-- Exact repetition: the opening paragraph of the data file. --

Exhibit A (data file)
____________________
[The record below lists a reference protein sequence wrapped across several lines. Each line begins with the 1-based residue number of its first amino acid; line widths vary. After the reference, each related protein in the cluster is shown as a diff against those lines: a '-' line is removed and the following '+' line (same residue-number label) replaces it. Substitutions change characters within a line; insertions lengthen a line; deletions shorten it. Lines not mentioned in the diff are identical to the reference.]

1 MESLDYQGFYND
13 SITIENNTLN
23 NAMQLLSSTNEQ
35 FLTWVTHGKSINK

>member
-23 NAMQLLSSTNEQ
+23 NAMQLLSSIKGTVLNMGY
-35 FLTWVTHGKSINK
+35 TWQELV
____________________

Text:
[The record below lists a reference protein sequence wrapped across several lines. Each line begins with the 1-based residue number of its first amino acid; line widths vary. After the reference, each related protein in the cluster is shown as a diff against those lines: a '-' line is removed and the following '+' line (same residue-number label) replaces it. Substitutions change characters within a line; insertions lengthen a line; deletions shorten it. Lines not mentioned in the diff are identical to the reference.]